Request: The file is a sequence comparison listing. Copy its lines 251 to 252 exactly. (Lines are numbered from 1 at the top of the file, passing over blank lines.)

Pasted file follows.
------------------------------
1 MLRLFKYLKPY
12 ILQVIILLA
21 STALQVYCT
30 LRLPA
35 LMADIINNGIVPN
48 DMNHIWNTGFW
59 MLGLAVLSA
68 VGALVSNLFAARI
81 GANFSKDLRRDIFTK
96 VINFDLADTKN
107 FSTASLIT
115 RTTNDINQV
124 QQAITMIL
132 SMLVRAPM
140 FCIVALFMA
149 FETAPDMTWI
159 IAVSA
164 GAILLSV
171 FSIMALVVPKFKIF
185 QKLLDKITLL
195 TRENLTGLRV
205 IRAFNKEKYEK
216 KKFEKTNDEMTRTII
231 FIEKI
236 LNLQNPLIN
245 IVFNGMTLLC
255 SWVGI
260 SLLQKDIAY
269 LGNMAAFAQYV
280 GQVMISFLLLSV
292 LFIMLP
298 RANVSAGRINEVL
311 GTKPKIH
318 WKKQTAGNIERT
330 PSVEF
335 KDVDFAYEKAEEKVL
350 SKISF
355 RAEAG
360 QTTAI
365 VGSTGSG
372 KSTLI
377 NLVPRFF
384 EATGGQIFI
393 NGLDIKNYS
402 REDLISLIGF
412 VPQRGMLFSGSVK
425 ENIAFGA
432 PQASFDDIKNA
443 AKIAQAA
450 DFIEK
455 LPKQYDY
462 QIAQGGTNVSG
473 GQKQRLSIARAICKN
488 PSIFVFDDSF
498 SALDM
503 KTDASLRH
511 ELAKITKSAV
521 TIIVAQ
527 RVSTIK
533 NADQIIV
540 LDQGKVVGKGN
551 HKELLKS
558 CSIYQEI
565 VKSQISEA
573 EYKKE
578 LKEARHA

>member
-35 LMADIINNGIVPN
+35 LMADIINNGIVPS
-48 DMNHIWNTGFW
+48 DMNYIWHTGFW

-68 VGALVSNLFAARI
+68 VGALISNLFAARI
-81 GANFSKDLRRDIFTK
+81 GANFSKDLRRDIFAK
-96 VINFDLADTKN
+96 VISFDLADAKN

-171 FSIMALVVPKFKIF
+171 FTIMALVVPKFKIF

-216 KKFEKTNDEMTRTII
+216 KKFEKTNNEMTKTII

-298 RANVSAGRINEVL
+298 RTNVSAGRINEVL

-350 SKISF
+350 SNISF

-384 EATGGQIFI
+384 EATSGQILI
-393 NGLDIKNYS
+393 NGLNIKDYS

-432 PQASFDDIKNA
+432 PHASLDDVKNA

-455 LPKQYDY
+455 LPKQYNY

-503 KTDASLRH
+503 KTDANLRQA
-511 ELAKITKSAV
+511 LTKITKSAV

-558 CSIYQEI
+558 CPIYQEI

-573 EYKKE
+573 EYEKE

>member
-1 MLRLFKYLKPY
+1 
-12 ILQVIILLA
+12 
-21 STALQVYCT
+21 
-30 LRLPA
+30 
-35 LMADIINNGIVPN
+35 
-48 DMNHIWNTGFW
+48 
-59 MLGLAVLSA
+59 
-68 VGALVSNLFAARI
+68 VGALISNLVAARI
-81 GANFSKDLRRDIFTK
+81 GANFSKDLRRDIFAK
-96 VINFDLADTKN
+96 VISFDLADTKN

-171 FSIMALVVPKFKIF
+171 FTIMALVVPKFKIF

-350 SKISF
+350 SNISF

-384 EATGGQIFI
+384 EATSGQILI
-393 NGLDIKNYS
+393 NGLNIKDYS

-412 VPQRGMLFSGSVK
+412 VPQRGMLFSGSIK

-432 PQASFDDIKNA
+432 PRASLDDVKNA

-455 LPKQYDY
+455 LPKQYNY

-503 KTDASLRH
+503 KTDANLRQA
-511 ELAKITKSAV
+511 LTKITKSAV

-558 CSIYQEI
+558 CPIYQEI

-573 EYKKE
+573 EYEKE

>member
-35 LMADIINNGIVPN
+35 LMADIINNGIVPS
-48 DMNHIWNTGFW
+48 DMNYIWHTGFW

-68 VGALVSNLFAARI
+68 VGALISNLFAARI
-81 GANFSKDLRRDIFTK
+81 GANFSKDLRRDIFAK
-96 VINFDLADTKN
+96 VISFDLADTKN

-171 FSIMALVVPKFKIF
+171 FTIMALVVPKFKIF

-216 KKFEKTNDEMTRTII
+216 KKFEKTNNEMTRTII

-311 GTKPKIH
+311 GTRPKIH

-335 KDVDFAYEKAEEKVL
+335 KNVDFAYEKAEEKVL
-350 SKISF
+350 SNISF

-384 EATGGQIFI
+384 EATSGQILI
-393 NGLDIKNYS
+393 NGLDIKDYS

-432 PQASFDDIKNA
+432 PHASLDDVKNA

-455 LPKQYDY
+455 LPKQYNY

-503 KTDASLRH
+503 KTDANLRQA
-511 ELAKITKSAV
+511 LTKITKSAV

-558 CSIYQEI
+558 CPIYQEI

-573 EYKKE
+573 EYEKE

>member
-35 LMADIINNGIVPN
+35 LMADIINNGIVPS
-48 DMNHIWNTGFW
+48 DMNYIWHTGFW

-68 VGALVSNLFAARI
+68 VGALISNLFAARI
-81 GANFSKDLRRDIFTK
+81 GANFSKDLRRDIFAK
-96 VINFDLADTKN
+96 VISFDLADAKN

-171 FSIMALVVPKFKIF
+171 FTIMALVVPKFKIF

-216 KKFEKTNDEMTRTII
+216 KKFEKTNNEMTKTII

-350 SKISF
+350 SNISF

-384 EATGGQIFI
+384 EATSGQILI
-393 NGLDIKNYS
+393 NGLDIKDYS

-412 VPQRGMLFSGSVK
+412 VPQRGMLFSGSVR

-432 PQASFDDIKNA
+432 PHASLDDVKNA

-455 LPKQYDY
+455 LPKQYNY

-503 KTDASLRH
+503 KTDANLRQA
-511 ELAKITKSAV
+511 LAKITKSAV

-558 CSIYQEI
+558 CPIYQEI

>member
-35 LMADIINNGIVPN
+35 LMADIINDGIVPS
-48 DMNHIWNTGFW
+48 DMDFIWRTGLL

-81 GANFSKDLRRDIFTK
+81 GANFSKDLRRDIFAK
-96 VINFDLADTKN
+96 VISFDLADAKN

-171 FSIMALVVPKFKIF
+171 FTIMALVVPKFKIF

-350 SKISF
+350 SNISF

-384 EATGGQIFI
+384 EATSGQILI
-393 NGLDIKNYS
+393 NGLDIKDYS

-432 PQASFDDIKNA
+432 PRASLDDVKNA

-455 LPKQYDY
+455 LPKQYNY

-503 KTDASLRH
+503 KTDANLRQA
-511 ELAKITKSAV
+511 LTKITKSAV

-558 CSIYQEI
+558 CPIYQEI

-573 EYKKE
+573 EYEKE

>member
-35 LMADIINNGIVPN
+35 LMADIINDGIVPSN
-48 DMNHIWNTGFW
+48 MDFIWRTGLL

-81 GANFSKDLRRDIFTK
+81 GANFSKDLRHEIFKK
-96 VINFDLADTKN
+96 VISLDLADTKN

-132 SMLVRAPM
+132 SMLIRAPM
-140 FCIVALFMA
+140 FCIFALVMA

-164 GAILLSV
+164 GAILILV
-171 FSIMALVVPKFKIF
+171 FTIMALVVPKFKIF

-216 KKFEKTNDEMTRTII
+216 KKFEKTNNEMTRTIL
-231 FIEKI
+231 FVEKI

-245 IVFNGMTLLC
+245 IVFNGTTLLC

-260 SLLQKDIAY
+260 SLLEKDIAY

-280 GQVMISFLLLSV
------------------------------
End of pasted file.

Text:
-96 VINFDLADTKN
+96 VISLDLADTKN